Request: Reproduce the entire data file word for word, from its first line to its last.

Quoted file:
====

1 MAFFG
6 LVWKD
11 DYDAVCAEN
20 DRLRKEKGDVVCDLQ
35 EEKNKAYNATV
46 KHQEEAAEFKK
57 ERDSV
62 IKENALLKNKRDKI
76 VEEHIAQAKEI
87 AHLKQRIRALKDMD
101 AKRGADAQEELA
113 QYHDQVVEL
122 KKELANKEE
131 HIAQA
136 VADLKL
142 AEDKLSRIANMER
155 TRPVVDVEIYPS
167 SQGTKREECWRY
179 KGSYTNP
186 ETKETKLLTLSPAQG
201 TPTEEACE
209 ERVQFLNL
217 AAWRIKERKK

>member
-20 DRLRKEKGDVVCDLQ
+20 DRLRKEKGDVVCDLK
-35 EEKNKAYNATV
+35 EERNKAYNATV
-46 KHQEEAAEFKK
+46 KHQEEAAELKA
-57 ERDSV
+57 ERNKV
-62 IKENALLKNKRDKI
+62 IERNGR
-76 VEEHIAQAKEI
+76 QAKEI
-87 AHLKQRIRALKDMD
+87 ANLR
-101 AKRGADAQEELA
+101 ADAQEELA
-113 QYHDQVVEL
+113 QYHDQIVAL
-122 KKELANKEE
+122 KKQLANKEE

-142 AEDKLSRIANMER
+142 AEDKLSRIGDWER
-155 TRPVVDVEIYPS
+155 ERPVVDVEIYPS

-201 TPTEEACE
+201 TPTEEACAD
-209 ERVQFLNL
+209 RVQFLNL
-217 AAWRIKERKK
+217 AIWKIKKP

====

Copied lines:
1 MAFFG
6 LVWKD
11 DYDAVCAEN
20 DRLRKEKGDVVCDLQ
35 EEKNKAYNATV
46 KHQEEAAEFKK
57 ERDSV
62 IKENALLKNKRDKI
76 VEEHIAQAKEI
87 AHLKQRIRALKDMD
101 AKRGADAQEELA
113 QYHDQVVEL
122 KKELANKEE
131 HIAQA
136 VADLKL
142 AEDKLSRIANMER
155 TRPVVDVEIYPS
167 SQGTKREECWRY
179 KGSYTNP
186 ETKETKLLTLSPAQG
201 TPTEEACE
209 ERVQFLNL
217 AAWRIKERKK

>member
-20 DRLRKEKGDVVCDLQ
+20 DRLRKEKGDVVCDLK
-35 EEKNKAYNATV
+35 EERNKAYNATV
-46 KHQEEAAEFKK
+46 KHQEEAAELKA
-57 ERDSV
+57 ERNKV
-62 IKENALLKNKRDKI
+62 IERNGR
-76 VEEHIAQAKEI
+76 QAKEI
-87 AHLKQRIRALKDMD
+87 ANLR
-101 AKRGADAQEELA
+101 ADAQEELA
-113 QYHDQVVEL
+113 QYHDQIVAL
-122 KKELANKEE
+122 KKQLANKEE

-142 AEDKLSRIANMER
+142 AEDKLSRIGDWER
-155 TRPVVDVEIYPS
+155 ERPVVDVEIYPS

-201 TPTEEACE
+201 TPTEEACAD
-209 ERVQFLNL
+209 RVQFLNL
-217 AAWRIKERKK
+217 AIWKIKKP